IBM has unveiled the worlds first ever 2-nanometer (nm) chip technology, a significant breakthrough in computer processors. IBM says, the 2nm chip is 45 per cent faster than the mainstream 7- nanometer chips available in the market and is also more energy-efficient for up to 75 per cent less energy to match current performance.
The 2-nanometer chips will be smaller and faster than today’s leading-edge 5-nanometer chips, which are just now showing up in premium smartphones like Apple Inc’s iPhone 12 models, and the 3-nanometer chips expected to come after 5-nanometer. IBM says the 2nm technology might quadruple mobile phone battery life to have phones charge every four days.
Additionally, IBM says the 2nm process can cram 50 billion transistors into a chip the size of a fingernail up from 30 billion when it announced its 5nm breakthrough in 2017.
This technology, however, is still in the most basic stage of building blocks of a chip, a transistor, which acts as an electrical on-off switch to form the 1s and 0s of binary digits at that foundation of all modern computing. Making the switches very tiny makes them faster and more power-efficient, but it also creates problems with electrons leaking when the switches are supposed to be off.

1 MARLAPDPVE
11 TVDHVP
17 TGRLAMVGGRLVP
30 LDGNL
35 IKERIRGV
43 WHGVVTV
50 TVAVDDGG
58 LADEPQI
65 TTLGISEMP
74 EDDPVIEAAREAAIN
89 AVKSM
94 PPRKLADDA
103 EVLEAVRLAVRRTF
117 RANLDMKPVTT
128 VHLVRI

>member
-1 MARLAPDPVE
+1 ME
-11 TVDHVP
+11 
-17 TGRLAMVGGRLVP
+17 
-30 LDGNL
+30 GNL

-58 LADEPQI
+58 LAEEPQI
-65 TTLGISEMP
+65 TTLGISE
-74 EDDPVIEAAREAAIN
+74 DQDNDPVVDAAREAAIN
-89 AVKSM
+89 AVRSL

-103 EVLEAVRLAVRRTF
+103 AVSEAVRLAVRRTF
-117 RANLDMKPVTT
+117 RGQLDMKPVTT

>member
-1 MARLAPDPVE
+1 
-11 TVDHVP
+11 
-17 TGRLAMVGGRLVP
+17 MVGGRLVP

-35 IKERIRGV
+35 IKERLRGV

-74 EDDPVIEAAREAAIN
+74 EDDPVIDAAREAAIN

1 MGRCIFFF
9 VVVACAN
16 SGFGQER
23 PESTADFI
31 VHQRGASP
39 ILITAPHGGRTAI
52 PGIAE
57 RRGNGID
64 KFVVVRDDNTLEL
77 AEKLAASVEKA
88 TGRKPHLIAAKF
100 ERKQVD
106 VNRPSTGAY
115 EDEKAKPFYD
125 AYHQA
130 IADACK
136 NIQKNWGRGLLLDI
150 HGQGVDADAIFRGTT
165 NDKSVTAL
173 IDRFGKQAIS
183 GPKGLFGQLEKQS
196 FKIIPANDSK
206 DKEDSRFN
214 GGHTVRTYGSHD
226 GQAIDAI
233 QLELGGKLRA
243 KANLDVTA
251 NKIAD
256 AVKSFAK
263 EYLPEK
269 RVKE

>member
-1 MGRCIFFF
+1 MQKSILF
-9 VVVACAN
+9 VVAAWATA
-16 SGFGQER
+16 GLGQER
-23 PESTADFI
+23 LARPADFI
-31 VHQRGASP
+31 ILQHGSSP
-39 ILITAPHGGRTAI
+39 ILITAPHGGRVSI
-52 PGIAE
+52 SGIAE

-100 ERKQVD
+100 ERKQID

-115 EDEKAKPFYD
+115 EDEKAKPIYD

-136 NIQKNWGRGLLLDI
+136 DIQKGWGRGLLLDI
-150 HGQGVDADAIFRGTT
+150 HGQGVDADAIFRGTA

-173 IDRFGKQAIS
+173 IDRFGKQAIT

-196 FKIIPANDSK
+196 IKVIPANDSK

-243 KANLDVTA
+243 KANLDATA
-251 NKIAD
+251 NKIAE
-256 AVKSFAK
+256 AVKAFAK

Darío Gil, senior vice president and director of IBM Research, to Reuters in an interview that scientists were able to drape sheets of insulating material just a few nanometers thick to stop leaks.
“In the end, there are transistors, and everything else (in computing) relies on whether that transistor gets better or not. And it’s not a guarantee that there will be a transistor advance generation to generation anymore. So it’s a big deal every time we get a chance to say there will be another,” Gil said.
Nonetheless, the technology likely will take several years to come to market.The earliest production is set for 2023 later Once a major manufacturer of chips, IBM now outsources its high-volume chip production to Samsung Electronics Co Ltd but maintains a chip manufacturing research centre in Albany, New York that produces test runs of chips and has joint technology development deals with Samsung and Intel Corp to use IBM’s chipmaking technology.